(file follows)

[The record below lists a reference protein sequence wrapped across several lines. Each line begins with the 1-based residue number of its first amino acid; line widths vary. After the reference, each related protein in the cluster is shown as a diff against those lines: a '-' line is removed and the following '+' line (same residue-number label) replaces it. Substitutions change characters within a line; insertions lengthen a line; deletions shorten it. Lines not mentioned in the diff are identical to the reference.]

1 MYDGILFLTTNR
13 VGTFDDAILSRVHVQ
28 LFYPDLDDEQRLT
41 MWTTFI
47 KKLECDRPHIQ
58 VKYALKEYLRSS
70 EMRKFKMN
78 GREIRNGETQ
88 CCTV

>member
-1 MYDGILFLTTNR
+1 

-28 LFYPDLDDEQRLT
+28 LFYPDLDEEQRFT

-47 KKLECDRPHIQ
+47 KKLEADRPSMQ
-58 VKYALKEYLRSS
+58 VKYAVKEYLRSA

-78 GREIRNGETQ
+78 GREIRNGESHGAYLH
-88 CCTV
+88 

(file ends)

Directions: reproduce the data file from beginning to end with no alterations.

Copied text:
[The record below lists a reference protein sequence wrapped across several lines. Each line begins with the 1-based residue number of its first amino acid; line widths vary. After the reference, each related protein in the cluster is shown as a diff against those lines: a '-' line is removed and the following '+' line (same residue-number label) replaces it. Substitutions change characters within a line; insertions lengthen a line; deletions shorten it. Lines not mentioned in the diff are identical to the reference.]

1 MYDGILFLTTNR
13 VGTFDDAILSRVHVQ
28 LFYPDLDDEQRLT
41 MWTTFI
47 KKLECDRPHIQ
58 VKYALKEYLRSS
70 EMRKFKMN
78 GREIRNGETQ
88 CCTV

>member
-1 MYDGILFLTTNR
+1 

-28 LFYPDLDDEQRLT
+28 LFYPDLDEEQRFT

-47 KKLECDRPHIQ
+47 KKLEADRPSMQ
-58 VKYALKEYLRSS
+58 VKYAVKEYLRSA

-78 GREIRNGETQ
+78 GREIRNGESHGAYLH
-88 CCTV
+88 